Then I took a small pair of very sharp  scissors and using the template and the stitching line as a guide I cut a heart shape out of just the top piece of floral fabric.

You have to be very careful doing this – you need to cut through the floral fabric but not touch the polka dot fabric which is sewn to it! You also need to leave around 1/4 inch of floral fabric showing inside your fancy stitching line. Cut the fabric in a very neat line – it needs to be smooth and neat.

Then I took some regular navy thread (I use Clover silk thread) and sewed really tiny stitches around the cut edge of the floral fabric – I went though both pieces of fabric so the edge is very neat and tidy. You now see the polka dot fabric heart through the floral fabric.

I finished off by stitching the finished piece to another larger piece of fabric because it was all too small to fit easily in the hoop – my fault for using too small a piece of fabric (or too big a hoop!).

Once it was backed with a large enough piece of fabric I put it all in a hoop stretching it nicely.

Then I flipped it all over and finished it off with a piece of matt board cut a bit smaller than the inside of the hoop. I pressed it into place – the excess fabric is enough to keep it all nicely in place.

 

links to this post

Tuesday, July 7th, 2015

Cloud Embroidery with Beads

embroidery 11 Cloud Embroidery with Beads

felt cloud, embroidery stitches and beads

Felt cloud with embroidery stitches and beads

I’ve been playing around with some different embroidery projects lately and combining felt with embroidery. It’s a great idea because it lets you get a lot of color without having to do a lot of sewing. Here I’ve used rows of colored stitches including a row of chain stitch, and 3 rows of back stitch. When you mix the colors over felt you get lots of wonderful dimension.

For the rain drops I’ve used a series of wired beads. You can make these yourself using a very light wire and glass beads. I used pieces from an ornament I pulled apart. I am always on the lookout for things I can pull apart when I shop post Christmas at the craft stores and at Cost Plus. I prefer Cost Plus because it is a great source of things when you look past the item itself and look to what you can get when you break it into little pieces. These beads came in longer strings, all I needed to do is to open up the wired loops using pliers and pull them apart into ‘right size’ lengths. Then I sewed them in under the edge of the cloud.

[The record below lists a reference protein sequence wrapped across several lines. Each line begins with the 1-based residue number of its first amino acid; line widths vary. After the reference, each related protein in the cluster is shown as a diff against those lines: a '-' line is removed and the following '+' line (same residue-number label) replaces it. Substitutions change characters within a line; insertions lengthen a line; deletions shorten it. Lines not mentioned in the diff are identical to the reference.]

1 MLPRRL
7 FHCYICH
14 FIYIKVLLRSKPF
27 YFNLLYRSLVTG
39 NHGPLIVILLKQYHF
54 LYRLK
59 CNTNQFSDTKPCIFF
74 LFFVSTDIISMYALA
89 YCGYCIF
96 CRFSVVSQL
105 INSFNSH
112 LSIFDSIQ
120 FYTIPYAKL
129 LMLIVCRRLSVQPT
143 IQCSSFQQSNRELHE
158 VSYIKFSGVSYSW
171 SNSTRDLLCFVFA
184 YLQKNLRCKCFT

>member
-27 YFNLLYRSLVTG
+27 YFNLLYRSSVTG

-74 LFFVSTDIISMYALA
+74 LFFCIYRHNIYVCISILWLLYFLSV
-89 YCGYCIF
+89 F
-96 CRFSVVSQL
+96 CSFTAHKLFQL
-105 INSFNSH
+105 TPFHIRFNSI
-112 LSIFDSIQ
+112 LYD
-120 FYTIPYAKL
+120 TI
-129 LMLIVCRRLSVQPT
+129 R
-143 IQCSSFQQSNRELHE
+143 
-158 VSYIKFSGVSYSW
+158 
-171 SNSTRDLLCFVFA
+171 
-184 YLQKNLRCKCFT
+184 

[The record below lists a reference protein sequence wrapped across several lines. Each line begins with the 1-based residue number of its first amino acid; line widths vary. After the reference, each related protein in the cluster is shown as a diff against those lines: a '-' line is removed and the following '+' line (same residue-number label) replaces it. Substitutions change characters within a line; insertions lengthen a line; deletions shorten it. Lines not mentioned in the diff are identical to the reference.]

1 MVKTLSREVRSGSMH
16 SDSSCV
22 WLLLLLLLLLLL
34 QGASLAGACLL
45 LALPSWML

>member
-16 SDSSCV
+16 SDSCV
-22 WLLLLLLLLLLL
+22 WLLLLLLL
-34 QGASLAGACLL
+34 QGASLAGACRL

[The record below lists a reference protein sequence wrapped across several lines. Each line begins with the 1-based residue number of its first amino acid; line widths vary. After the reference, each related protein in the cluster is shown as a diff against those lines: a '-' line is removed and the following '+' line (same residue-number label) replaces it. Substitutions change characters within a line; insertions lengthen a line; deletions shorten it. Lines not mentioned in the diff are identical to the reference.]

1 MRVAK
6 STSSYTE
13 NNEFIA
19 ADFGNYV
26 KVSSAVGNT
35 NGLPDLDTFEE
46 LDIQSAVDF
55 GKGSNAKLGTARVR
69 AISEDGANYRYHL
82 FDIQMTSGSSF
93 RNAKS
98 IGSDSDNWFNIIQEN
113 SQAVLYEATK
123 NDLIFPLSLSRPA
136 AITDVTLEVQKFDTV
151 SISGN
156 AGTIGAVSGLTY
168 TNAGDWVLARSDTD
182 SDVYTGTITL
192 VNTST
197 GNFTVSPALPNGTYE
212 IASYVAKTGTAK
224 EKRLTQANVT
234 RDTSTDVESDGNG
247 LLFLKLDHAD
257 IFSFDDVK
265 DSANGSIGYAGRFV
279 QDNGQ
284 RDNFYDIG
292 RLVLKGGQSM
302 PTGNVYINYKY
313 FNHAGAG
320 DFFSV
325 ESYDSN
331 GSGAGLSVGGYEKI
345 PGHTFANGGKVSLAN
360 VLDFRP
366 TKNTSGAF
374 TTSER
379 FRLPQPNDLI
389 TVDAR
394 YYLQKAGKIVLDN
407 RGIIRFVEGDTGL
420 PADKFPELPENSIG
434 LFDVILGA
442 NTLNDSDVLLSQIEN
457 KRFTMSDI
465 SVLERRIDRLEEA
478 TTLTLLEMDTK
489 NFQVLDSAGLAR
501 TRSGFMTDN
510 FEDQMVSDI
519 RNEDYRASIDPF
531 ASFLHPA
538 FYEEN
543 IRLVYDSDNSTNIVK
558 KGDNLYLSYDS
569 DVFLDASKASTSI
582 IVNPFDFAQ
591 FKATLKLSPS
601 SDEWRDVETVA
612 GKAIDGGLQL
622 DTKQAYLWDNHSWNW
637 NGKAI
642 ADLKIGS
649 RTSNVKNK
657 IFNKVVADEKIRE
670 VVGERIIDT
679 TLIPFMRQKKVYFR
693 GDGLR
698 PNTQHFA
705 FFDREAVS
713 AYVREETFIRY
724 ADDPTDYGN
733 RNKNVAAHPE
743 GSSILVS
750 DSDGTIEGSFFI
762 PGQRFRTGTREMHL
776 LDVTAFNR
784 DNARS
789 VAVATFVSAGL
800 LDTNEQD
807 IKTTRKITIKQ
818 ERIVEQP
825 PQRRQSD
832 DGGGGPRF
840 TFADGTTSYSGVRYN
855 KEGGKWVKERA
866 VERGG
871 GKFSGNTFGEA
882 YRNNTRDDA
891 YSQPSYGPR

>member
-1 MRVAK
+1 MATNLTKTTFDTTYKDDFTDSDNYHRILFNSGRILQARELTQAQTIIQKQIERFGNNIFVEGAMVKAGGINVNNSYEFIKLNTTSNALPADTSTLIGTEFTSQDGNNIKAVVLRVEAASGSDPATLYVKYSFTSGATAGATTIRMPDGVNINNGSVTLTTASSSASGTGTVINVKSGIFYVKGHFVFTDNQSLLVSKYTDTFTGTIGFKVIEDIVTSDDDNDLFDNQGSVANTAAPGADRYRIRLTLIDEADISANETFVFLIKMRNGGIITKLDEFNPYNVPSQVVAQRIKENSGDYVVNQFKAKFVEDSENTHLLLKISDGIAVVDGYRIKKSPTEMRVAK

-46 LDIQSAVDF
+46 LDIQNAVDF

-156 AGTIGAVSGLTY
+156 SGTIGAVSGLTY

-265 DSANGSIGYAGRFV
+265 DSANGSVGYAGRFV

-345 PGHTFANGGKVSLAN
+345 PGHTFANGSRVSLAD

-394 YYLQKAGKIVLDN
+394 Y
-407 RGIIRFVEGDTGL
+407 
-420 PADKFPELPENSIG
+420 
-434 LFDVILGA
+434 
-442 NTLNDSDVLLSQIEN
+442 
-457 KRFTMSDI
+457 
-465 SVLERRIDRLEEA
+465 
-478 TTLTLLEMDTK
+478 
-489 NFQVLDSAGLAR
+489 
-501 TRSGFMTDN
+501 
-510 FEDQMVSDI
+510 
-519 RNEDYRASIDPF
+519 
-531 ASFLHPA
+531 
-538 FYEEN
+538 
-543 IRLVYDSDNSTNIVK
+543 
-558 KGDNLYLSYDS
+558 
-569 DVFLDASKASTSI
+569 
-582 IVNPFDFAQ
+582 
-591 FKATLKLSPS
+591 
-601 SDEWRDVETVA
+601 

The embroidery is done on linen fabric which I find at Joann’s. I love sewing on linen and this one is a great dark grey color with a narrow cream stripe. It gives projects just the right amount of sophistication. I also prefer to use DMC Pearl Cotton – it is a thickish embroidery thread and it is nice and soft to work with. Since it is a single thread and not designed to be pulled apart, it has a great luster which makes your project look awesome.

embroidery 12 Cloud Embroidery with Beads

 

 

 

links to this post

Thursday, December 18th, 2014

Mini Reverse Applique and Embroidered Cloud

cloud reverse applique embroidery 15 Mini Reverse Applique and Embroidered Cloud

 

Learn to make a cute reverse applique embroidery

Reverse applique is simple to do and lots of fun. Instead of stitching your shape on top of the fabric you will place it below and cut out a hole to view it through. Here’s how to do it:

Step 1

Draw your design – I used a simple hand drawn cloud and rain drops design. Make sure it will fit comfortably inside the embroidery frame.
cloud reverse applique embroidery 01 Mini Reverse Applique and Embroidered Cloud

Step 2

Cut out your pattern and tack it to the front of your main piece of fabric. Place your second (applique) piece of fabric behind the first – if there is a right and wrong side of your fabric, make sure both right sides are facing the same way! I used felt so this wasn’t an issue. Stitch around the shape leaving about 1/4 inch between the pattern edge and your stitch lines. These stitches will show on the final piece so do them neatly. Stitch through your main and applique fabric. I used couching stitches to run a thicker thread around the shape but you could use back stitch or even stem stitch.
cloud reverse applique embroidery 02 Mini Reverse Applique and Embroidered Cloud

Step 3
cloud reverse applique embroidery 03 Mini Reverse Applique and Embroidered Cloud

Step 4

Embroider any other elements – I added some rain drops using detached chain stitch.
cloud reverse applique embroidery 04 Mini Reverse Applique and Embroidered Cloud

Step 5

Admire your work so far.
cloud reverse applique embroidery 05 Mini Reverse Applique and Embroidered Cloud

Step 6

Using the paper template as a guide, very carefully cut the template shape out of the top fabric without cutting through the applique fabric. Take your time to cut neatly and carefully.
cloud reverse applique embroidery 06 Mini Reverse Applique and Embroidered Cloud

Step 7

Make sure your piece will still fit comfortably inside your frame.
cloud reverse applique embroidery 07 Mini Reverse Applique and Embroidered Cloud